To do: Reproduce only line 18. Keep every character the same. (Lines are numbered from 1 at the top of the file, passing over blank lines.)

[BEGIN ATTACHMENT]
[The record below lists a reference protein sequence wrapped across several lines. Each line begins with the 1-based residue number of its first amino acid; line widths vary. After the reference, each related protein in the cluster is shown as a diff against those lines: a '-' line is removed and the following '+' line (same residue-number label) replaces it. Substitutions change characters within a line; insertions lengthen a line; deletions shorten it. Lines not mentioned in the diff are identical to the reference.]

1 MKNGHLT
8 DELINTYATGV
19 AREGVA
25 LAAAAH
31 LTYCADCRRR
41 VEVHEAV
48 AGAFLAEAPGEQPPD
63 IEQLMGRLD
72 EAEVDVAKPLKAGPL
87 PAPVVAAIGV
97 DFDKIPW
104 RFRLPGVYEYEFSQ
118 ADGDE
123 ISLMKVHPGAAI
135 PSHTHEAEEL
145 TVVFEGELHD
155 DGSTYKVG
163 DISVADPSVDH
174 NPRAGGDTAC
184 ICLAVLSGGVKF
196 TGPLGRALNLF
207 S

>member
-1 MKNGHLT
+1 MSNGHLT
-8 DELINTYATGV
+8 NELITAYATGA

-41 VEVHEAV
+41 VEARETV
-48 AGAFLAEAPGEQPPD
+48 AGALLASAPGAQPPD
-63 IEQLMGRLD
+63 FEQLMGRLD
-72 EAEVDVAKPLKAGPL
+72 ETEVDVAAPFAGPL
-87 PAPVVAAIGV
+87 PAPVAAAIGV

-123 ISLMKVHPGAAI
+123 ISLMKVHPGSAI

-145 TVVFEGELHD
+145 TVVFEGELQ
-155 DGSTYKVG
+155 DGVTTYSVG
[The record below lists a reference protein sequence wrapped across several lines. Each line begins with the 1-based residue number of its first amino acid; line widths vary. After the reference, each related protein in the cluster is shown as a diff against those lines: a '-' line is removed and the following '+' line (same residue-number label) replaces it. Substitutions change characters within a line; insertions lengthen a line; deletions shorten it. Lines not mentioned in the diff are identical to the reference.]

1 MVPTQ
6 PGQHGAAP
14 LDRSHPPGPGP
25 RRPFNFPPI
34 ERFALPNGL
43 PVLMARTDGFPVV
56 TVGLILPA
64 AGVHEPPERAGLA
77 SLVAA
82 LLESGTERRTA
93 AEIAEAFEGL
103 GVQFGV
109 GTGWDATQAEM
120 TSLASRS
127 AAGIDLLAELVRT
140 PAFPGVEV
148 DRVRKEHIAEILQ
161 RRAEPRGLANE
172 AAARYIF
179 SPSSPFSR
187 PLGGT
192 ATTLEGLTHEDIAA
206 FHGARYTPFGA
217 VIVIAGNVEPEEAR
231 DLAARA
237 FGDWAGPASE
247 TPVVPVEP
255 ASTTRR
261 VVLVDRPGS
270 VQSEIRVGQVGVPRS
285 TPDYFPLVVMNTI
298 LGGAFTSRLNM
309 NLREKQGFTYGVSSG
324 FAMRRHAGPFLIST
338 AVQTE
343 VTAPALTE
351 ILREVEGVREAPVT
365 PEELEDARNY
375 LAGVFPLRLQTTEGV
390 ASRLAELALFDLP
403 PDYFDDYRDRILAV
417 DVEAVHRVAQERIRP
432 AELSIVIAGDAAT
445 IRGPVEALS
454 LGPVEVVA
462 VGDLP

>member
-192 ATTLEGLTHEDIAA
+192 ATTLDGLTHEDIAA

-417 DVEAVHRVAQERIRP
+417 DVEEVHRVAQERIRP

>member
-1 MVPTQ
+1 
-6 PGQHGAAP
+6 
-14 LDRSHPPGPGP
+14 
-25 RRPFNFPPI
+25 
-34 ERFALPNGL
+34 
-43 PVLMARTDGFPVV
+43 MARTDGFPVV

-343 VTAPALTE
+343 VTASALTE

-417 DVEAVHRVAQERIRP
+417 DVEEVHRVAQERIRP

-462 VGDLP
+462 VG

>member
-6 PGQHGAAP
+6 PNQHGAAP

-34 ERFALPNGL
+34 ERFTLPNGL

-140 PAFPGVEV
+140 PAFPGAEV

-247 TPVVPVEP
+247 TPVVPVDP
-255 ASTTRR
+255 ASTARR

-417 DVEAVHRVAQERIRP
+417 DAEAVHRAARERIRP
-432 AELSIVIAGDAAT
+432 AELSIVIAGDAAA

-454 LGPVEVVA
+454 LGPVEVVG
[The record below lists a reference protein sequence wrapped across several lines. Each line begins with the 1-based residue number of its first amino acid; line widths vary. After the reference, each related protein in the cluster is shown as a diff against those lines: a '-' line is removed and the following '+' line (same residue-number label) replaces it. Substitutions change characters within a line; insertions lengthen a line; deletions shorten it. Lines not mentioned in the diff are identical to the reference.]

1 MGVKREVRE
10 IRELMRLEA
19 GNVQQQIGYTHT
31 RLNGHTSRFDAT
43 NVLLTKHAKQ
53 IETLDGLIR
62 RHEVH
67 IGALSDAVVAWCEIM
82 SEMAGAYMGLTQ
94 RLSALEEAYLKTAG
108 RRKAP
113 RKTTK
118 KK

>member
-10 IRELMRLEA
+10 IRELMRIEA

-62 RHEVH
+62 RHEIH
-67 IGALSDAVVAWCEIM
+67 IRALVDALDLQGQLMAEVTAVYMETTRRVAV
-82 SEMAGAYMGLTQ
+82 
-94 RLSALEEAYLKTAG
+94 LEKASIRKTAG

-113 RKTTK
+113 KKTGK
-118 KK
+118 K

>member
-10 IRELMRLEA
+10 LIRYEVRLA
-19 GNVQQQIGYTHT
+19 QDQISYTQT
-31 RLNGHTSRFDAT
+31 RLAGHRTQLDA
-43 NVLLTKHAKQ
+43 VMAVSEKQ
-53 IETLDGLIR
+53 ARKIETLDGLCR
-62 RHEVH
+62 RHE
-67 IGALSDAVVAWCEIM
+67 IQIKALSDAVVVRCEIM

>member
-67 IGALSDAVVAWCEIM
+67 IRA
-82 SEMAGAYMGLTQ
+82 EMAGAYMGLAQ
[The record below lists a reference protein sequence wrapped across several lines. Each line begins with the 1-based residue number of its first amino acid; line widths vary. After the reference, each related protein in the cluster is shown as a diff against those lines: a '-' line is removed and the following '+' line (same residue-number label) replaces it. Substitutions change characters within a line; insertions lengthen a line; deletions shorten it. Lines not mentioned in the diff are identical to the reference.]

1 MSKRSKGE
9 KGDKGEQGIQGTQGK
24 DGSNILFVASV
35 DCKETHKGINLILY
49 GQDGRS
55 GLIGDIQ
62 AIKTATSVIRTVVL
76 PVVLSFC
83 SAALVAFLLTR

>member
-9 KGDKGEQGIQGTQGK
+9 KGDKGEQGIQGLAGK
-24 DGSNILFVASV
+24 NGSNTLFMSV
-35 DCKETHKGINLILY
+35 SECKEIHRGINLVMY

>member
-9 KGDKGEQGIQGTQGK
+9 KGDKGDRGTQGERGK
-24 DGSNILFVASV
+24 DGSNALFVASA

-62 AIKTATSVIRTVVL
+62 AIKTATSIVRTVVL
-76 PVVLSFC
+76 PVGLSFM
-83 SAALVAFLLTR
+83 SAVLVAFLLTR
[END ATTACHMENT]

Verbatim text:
155 DGSTYKVG